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nations; and we may rest content and satisfied, that even in the inidst of the blackened annals on which our eyes must rest, there was virtue and spirituality, and truth, sincerity and zeal; and that there will be these to the end of time-invisible in history, invisible in life, but working on silently and unceasingly, even to themselves, towards the purity and elevation, and preservation of the religion of the Lord. Nor are such workers confined to one party or one creed-outwardly, each will condemn each; but inwardly, they work together.

CHAPTER II.

FROM THE APPEAL TO POMPEY TO THE DEATH OF

HEROD.

HYRCANUS's quiet surrender of his authority was not of long continuance. Urged on by Antipater, the father of Herod, he again took the field; and after various alternations of success and defeat, both brothers appealed to Pompey, the Roman general ;—first by commissioners, and then, by command, in person.

Each produced defenders; but many of the nation came to protest against both, as having illegally changed the form of government from the supremacy of the High Priest to that of king: a charge sufficient to confirm our idea that, from the death of Alexander, the former office had completely merged into the latter. The representatives of neither party, however, had much weight. Pompey decided as was best for his own and the Roman interest, only so far favouring Hyrcanus, as to tempt Aristobulus to resume hostilities; convinced that so doing would only prove his weakness, make him prisoner to Pompey, and eventually cause the whole nation to submit; and his prognostics were correct, with the sole exception of a remnant of Aristobulus's faction, who threw themşelves into the Temple, valiantly re solved to defend it to the last.

After three months' struggle, during which the cessation of warfare on the Sabbath had given the Romans their only advantage, the Temple was taken, and twelve hundred of the Jews slain. Amongst them were several priests, who, engaged in sacrifices and other services of the Temple at the moment of the assault, never moved from the altar, nor faltered in the performance of a single rite, but fell murdered where they stood firm and undaunted, and truly warriors of the Lord.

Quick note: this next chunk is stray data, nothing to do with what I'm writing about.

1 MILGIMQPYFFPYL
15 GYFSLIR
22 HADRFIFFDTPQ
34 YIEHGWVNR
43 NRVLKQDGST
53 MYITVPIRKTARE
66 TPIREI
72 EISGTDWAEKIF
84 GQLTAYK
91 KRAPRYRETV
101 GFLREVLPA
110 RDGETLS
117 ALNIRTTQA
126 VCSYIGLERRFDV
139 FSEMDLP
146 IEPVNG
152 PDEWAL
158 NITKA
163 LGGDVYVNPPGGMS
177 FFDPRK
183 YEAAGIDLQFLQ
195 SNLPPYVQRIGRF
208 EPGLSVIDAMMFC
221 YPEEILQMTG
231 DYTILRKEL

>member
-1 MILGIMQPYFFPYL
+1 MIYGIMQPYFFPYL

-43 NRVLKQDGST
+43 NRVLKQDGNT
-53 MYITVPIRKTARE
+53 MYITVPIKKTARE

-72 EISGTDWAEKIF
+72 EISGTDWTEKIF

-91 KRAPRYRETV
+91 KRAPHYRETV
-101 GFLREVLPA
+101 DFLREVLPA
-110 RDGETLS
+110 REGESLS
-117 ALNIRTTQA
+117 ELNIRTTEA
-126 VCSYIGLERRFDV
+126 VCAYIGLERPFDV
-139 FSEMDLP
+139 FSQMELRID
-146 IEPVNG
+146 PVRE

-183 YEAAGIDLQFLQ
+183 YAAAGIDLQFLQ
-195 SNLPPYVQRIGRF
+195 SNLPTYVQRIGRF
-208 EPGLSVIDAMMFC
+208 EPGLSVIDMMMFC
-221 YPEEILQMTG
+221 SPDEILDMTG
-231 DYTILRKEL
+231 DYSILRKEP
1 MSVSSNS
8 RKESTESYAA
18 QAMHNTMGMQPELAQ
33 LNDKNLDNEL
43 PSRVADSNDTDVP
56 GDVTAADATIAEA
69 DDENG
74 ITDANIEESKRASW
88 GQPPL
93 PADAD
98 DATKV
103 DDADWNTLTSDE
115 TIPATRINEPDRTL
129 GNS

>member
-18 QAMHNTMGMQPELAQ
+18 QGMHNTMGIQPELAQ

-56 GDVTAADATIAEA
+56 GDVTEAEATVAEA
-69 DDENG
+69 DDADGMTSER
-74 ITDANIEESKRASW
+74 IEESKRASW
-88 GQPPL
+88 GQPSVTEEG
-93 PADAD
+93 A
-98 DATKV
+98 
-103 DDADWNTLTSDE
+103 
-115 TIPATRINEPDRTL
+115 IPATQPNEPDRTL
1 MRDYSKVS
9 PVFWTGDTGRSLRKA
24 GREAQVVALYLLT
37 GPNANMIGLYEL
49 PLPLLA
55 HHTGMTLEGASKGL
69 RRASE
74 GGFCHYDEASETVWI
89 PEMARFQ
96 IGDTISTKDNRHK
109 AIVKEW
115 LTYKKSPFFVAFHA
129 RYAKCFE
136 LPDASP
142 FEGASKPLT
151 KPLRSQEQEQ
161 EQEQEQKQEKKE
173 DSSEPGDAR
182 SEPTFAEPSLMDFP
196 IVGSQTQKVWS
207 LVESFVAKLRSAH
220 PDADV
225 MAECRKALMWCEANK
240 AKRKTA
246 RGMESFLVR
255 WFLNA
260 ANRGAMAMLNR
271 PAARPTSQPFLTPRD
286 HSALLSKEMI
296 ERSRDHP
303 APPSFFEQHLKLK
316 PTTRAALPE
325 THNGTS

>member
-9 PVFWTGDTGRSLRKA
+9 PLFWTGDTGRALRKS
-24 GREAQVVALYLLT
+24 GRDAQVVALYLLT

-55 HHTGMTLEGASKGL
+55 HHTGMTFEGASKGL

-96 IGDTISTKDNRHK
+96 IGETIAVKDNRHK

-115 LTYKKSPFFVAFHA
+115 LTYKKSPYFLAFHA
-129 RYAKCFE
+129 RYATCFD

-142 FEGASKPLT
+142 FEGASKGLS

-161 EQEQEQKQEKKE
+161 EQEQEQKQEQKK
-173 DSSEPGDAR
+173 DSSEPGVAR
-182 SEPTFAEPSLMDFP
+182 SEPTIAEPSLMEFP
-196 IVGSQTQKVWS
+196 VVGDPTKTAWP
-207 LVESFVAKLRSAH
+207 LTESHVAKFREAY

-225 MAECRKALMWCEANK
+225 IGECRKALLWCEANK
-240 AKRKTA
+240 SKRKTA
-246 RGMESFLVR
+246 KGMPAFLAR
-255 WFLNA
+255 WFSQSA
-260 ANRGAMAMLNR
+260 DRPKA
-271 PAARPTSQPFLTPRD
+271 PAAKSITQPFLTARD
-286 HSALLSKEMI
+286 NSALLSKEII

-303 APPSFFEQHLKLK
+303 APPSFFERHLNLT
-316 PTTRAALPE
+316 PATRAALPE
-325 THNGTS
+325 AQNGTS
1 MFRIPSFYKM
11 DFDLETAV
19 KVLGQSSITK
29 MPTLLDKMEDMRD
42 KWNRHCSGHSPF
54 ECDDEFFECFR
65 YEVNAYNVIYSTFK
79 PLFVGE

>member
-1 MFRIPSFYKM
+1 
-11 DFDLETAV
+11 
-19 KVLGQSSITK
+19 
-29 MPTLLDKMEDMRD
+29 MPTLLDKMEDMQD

The faction of Hyrcanus were amongst the most furious in the massacre of their countrymen, painfully proving the fearful effects of party spirit, and how completely nationality must at this period have been lost. Hyrcanus was nominated High Priest and Prince of the country, on condition of his submitting to the Roman government, paying tribute, making no effort to increase his territories, and never to resume the crown.

The dignity was thus merely nominal, the independence of the country at an end, and Judea little more than a province of Rome.

Aristobulus and his children, his sons, and two daughters, were carried captives to Rome. Alexander, one of these sons (and afterwards the father of Mariamne and Aristobulus), escaped on the journey to Rome, and returned to Judea.

The desecration of the Temple by Pompey, in profaning its most sacred precincts, excited towards him the utmost hatred of the Jews-a hatred which caused them to behold his gradual decline with satisfaction, and wherever they were scattered, they simultaneously swelled the ranks of his rival Julius Cæsar.

From this period, in all the internal troubles of Judea, we read of her appealing to the Romans for assistance;. the never-failing method of kingdoms being entirely